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Econintersect: Every day our editors collect the most interesting things they find from around the internet and present a summary "reading list" which will include very brief summaries (and sometimes longer ones) of why each item has gotten our attention. Suggestions from readers for "reading list" items are gratefully reviewed, although sometimes space limits the number included.
Euro hits nine-year low as Brent oil goes below $50 (Jamie McGeever, Reuters) Another day, another 5%. Brent crude crashed through $50 in Asian and early European trading. If the Brent price holds at $50 or below the U.S. price for WTI crude could approach or break through $45 today. The 2008 low around $32.80 keeps getting closer.
UK pension deficits double to more than £100bn (Josephine Cumbo, Financial Times) Unusually low interest rates used to save banks from "facing the music" are causing may problems elsewhere. The latest is pension deficits at the UK’s largest companies nearly doubled over the past year to exceed £100bn.
'Alien Earth' is among eight new far-off planets (Jonathan Webb, BBC News) Nasa's Kepler space telescope has increased its count of "exoplanets" above 1,000. Eight new planets have been added to the list. Three of them are in what is called the "habitable zone" of their host star. One of these is extremely close to earth in many characteristics including temperature and has become the new holder of the title "most earth-like". Our new closest twin is called Kepler 438b and displaces Kepler 186f as the "closest to being a twin".
Articles about events, conflicts and disease around the world
An Analysis of the Appreciation of the Chinese Renminbi Through the Lens of the the Nixon Shock, the Plaza Accord, and the Japanese Yen (Lee Jackson, Department of Economics, Stanford University) Note that China went through an extreme devaluation of the yuan renminbi from about $0.70 in 1980 to about $0.12 by 1994. This corresponded to the start (with about 2 years offset) of the rise of the trade surplus for China with the U.S.. See second graph below. This dramatic devaluation created a currency that was undervalued by accepted analysis methods - see next article.
China's Currency Policy: An Analysis of the Economic Issues (Wayne Morrison and Marc Labonte, Congressional Research Service) The devaluation of the yuan renminbi from $.70 to $0.12 created a significant undervaluation for the Chinese currency, as shown below. In early 2009, instead of the $0.14 exchange rate, a free floating yuan should have been (theoretically) around $0.20 according to the estimates quoted in this paper. However, in April 2013 the correct valuation for the yuan would have been $0.16 instead of the actual $0.15 at that time. The undervaluation of the yuan introduced by 2005 had been largely "worked out" by early 2013. And the strengthening has continued as discussed below.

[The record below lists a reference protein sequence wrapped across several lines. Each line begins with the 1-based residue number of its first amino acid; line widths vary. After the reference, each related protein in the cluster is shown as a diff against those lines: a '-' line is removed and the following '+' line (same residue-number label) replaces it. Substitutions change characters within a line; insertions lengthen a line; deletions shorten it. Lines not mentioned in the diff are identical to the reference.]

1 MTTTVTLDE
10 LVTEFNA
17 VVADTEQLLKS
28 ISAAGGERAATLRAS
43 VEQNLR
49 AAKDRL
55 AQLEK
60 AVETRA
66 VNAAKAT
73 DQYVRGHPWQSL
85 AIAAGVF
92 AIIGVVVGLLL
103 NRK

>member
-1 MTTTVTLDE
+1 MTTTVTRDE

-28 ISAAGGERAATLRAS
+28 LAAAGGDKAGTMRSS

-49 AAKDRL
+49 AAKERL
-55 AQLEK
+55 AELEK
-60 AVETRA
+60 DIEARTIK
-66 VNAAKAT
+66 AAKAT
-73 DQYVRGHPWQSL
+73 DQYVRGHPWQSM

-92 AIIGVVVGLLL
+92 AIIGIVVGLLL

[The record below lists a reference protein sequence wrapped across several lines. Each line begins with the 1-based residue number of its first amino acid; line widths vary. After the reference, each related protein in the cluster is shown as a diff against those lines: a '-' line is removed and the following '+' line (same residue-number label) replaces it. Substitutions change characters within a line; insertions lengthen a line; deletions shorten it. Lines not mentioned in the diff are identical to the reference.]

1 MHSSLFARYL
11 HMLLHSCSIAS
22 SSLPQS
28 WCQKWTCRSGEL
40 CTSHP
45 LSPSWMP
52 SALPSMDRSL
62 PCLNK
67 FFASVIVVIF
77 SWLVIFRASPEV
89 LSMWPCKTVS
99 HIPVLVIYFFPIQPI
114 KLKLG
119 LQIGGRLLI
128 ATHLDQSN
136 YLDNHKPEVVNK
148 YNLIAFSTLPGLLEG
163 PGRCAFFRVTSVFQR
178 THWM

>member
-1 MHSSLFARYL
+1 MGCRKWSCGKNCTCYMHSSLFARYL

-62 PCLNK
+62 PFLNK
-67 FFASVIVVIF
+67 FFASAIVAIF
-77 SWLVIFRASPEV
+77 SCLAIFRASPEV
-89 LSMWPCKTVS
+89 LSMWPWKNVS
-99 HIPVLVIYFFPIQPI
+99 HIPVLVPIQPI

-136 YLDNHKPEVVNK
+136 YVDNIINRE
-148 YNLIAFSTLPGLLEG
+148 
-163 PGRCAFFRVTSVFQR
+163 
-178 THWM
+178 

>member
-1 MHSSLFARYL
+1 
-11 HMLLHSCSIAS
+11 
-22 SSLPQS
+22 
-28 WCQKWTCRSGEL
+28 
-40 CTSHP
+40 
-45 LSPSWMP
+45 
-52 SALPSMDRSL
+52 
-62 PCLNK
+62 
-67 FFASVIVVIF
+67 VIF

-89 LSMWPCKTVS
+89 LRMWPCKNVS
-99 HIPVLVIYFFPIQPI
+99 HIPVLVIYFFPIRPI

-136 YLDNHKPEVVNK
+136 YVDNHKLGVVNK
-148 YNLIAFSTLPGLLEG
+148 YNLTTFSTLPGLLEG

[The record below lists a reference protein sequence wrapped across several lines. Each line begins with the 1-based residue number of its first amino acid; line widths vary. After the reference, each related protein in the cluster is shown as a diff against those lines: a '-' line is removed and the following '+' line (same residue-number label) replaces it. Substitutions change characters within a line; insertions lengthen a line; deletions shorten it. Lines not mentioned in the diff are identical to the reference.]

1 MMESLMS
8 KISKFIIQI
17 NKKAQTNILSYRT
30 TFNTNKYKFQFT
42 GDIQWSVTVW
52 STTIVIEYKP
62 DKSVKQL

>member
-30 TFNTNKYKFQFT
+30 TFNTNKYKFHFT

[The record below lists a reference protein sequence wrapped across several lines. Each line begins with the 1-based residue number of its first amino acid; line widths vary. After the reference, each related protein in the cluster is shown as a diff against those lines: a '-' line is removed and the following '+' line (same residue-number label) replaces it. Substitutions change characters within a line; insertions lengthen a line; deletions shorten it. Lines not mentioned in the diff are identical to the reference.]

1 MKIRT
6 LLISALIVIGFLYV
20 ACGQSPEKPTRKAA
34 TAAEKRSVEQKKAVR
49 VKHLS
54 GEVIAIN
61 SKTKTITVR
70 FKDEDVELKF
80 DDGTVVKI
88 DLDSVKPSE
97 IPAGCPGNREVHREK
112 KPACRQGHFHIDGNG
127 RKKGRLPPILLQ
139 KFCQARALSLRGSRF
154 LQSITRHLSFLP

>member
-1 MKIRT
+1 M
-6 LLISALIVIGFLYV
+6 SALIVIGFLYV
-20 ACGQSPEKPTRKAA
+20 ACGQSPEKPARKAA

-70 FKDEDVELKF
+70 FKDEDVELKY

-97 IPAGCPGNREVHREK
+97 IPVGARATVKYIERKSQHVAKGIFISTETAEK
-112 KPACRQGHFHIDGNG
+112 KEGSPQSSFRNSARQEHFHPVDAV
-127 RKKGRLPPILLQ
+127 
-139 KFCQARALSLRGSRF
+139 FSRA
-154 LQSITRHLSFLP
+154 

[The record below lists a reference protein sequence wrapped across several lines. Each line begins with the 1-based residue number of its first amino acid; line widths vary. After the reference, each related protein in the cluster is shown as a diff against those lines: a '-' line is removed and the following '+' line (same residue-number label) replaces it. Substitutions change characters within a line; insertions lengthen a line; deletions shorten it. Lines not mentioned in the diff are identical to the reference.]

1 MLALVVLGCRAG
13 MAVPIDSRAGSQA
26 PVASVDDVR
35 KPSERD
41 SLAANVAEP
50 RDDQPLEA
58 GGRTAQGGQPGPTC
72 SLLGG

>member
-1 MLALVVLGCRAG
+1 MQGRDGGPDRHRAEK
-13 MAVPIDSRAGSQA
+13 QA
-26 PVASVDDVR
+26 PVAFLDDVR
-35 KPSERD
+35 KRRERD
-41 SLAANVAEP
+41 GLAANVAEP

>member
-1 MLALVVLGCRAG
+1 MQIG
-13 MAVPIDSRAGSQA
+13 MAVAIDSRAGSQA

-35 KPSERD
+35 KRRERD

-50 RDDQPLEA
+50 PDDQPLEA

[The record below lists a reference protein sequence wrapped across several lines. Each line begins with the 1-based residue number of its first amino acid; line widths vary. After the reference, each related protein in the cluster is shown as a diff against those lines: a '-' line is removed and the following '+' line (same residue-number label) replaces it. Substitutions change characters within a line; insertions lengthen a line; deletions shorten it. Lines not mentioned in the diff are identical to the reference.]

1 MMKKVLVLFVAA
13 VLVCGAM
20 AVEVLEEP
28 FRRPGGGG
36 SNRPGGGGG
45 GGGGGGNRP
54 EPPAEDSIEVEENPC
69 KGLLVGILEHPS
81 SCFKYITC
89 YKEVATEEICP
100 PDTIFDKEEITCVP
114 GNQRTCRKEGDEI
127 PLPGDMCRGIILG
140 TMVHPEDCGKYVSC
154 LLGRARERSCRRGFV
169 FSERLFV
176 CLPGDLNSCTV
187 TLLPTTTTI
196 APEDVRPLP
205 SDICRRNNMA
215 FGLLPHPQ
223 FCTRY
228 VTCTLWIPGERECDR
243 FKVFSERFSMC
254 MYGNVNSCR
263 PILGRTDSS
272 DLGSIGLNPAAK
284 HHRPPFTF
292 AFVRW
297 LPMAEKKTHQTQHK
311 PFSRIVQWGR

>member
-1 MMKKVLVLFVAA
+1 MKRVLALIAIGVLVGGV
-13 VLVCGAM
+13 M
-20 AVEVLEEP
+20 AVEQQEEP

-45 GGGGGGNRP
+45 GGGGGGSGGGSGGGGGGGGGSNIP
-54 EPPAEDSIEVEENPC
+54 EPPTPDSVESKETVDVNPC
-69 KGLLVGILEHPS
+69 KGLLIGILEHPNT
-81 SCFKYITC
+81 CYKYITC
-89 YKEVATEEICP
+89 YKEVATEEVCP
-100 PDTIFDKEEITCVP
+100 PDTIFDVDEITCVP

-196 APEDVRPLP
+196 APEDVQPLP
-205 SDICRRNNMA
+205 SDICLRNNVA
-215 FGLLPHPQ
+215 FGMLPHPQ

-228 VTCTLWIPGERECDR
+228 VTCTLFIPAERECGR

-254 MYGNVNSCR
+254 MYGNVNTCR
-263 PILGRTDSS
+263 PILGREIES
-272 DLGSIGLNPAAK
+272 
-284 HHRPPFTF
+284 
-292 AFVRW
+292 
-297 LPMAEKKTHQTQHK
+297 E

China’s Yuan Has Hidden Strength (Alex Frangos, The Wall Street Journal) Because two of its three largest trading partners are Europe and Japan, and because both of those currencies have depreciated so much, the yuan renminbi has appreciated on a trade weighted basis by more than 13% over the past two years (nearly two years - last data her is through November 2014). The U.S. dollar (on the same basis) has appreciated by 6% through November 2014. Frangos suggests that a weaker yuan might be considered to help China maintain its high level of exports. He gives reasons why this might not happen, but does not mention what might be the most important: a strengthening yuan supports the stated objective of rebalancing the country's economy to a higher level of domestic consumption. This consideration is discussed further below.
Will the RMB Enter A New Round of Depreciation? (Yi Xianrong, China US Focus) Since the Chinese policy is to regulate the exchange value of the yuan renminbi to remian close to a constant exchange rate with the U.S. dollar, the rapid appreciation of th dollar has presented some specific issues for that country. The are summarized by Yi as follows:
The issue now is how the Chinese government will weigh the following issues. First is the internationalization of RMB. Since the beginning of this year, RMB internalization has been very fruitful: Britain issued RMB-denominated sovereign bonds, RMB can now be directly converted into Euros, and China signed currency swap agreements between Russia, Canada, and other nations. Because of these agreements, the amount of yuan used in global trade settlements has gradually increased. Without a strong RMB, the yuan will be unlikely to go global. This is why RMB gradually appreciated after its sudden and sharp depreciation in the first half of the year.